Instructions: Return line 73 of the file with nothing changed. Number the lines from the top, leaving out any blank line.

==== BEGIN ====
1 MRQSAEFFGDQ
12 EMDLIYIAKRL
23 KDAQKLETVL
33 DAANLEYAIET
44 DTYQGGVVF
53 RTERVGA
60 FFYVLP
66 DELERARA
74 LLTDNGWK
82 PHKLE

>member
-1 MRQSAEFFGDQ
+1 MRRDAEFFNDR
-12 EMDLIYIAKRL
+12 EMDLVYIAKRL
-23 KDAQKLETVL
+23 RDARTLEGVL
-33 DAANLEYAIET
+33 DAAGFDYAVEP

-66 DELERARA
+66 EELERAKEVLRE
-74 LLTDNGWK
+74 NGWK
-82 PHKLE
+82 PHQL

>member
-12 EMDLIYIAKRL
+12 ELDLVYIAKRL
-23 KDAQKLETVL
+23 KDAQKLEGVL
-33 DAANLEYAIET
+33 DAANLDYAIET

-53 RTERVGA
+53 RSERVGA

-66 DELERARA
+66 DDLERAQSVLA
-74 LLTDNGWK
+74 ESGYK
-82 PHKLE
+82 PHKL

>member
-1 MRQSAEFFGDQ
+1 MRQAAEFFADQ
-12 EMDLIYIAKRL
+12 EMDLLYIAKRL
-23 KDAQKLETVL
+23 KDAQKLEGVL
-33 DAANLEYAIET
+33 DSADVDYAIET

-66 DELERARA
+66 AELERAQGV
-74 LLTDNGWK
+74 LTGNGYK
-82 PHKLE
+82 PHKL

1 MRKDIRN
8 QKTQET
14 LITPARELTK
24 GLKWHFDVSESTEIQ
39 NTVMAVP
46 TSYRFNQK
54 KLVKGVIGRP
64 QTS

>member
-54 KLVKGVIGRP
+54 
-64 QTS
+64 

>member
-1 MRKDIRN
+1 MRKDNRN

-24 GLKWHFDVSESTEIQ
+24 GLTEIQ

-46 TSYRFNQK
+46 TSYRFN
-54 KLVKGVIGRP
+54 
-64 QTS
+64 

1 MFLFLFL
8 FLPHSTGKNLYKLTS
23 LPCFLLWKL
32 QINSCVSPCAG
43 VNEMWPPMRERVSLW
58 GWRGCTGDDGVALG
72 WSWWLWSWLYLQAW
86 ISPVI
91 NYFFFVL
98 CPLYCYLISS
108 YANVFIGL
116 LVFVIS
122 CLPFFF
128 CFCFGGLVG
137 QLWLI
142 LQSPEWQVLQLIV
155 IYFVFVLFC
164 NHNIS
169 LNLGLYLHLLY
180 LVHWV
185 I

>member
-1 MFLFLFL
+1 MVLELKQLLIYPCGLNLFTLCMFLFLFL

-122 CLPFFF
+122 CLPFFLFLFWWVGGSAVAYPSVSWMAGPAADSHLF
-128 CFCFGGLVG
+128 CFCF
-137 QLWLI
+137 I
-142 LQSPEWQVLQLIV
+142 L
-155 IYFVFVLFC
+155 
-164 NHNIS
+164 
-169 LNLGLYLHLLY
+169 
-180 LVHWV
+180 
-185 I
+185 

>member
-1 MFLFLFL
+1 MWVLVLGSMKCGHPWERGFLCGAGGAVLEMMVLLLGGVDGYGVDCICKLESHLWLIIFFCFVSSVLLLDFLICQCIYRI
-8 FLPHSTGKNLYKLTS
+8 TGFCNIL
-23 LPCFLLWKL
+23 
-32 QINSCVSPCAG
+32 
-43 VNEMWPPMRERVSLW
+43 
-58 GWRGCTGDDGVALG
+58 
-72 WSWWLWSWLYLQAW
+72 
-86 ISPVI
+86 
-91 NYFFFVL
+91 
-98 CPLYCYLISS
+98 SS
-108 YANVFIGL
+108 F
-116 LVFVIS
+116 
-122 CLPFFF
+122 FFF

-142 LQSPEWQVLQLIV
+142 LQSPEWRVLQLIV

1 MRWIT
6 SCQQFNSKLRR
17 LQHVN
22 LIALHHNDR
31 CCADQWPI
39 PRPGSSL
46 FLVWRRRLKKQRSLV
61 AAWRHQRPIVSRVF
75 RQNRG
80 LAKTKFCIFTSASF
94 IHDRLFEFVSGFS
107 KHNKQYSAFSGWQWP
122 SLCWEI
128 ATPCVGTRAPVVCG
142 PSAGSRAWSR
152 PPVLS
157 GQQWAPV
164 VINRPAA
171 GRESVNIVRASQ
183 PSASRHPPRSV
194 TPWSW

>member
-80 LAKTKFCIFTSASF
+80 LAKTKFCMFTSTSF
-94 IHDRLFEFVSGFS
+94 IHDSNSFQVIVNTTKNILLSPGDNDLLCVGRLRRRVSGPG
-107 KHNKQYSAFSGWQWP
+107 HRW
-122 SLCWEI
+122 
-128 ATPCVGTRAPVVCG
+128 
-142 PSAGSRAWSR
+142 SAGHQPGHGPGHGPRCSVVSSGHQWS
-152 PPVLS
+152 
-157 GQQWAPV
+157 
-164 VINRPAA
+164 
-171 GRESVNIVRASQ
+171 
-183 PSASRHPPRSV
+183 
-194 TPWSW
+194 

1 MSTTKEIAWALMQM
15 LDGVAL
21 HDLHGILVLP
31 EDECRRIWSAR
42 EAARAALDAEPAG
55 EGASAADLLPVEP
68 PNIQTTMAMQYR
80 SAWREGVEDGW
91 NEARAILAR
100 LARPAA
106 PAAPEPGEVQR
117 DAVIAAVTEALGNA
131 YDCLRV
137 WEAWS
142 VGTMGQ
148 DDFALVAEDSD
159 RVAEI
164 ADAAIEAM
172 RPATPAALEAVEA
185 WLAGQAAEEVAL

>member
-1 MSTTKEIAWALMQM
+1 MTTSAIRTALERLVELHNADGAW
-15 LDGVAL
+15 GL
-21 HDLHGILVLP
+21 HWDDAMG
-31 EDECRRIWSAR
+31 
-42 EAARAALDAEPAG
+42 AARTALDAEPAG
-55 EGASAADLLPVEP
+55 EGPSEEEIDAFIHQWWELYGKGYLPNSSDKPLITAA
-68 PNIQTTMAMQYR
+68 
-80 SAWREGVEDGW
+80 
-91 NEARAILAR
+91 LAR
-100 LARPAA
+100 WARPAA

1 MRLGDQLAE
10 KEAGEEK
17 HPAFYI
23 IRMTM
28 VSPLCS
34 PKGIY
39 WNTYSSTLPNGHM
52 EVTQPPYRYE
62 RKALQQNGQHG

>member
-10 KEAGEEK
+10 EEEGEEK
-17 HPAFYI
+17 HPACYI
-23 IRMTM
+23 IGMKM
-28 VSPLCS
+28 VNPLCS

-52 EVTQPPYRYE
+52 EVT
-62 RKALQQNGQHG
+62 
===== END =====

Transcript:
+24 GLTEIQ